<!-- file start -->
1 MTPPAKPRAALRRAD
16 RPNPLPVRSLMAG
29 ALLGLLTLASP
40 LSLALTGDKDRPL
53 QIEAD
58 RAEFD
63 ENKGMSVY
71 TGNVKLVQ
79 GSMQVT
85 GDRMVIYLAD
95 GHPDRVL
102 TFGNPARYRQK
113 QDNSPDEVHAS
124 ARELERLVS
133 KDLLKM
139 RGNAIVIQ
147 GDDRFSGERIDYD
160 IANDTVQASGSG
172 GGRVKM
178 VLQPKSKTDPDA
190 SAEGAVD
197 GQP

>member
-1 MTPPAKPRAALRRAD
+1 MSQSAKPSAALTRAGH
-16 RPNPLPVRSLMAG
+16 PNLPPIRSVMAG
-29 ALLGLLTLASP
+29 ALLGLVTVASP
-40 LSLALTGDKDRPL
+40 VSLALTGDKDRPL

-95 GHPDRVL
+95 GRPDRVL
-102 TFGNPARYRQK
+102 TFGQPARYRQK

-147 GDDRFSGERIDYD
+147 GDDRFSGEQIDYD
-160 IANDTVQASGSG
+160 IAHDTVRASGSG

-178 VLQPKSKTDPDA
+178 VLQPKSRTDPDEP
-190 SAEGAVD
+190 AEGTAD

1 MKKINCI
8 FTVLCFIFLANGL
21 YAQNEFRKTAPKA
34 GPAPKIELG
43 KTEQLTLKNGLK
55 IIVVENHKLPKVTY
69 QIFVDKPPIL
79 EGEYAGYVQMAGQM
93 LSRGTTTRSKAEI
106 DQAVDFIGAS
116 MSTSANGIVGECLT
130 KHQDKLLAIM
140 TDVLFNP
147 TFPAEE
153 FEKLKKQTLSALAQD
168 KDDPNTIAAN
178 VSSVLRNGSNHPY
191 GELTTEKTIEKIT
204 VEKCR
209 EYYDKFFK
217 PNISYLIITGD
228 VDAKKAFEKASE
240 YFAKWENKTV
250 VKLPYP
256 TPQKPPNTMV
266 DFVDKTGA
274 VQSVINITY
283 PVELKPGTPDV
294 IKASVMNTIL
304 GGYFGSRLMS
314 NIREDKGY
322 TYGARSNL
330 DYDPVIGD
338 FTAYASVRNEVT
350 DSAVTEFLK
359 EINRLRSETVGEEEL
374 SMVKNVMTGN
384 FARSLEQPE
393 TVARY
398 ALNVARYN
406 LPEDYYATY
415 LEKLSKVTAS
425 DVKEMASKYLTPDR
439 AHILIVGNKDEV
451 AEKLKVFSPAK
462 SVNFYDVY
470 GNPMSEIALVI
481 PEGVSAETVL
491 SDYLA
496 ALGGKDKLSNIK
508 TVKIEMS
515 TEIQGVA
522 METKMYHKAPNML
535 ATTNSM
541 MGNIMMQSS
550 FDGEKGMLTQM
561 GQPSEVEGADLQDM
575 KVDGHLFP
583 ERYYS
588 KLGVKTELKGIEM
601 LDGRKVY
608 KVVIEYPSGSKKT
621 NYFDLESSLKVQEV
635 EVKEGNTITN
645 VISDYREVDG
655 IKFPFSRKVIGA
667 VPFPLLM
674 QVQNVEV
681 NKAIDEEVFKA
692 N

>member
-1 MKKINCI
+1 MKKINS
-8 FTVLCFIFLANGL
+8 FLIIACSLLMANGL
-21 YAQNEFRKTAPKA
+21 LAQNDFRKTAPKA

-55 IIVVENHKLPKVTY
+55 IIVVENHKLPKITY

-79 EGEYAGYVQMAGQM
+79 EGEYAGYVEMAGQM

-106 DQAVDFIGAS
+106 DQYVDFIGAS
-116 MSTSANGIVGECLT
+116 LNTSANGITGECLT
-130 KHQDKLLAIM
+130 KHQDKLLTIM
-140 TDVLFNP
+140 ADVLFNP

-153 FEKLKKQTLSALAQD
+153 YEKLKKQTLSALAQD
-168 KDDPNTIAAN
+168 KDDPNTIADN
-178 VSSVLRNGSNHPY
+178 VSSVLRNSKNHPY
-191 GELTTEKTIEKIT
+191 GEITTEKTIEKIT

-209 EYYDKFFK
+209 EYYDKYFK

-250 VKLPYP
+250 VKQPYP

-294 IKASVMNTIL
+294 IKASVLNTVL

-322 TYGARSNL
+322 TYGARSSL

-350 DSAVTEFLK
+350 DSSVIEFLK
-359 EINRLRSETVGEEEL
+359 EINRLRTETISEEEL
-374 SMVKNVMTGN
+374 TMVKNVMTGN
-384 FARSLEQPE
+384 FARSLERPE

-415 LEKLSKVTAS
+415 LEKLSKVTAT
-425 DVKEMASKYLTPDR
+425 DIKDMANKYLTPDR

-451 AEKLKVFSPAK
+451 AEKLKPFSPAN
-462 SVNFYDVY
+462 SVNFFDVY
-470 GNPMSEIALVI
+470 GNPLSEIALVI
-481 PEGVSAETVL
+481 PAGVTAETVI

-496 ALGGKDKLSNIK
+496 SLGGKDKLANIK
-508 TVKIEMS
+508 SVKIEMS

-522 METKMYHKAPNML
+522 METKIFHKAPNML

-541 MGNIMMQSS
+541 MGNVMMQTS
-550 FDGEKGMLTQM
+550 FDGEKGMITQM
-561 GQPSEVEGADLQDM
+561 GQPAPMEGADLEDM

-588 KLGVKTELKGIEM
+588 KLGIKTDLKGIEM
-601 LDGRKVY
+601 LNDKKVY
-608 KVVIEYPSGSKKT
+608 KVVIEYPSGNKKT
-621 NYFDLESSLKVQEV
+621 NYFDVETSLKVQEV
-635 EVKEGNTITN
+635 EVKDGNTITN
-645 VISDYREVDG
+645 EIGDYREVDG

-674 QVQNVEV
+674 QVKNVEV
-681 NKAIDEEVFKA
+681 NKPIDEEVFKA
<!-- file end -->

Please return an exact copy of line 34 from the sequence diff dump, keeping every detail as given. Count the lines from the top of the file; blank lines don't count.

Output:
-102 TFGNPARYRQK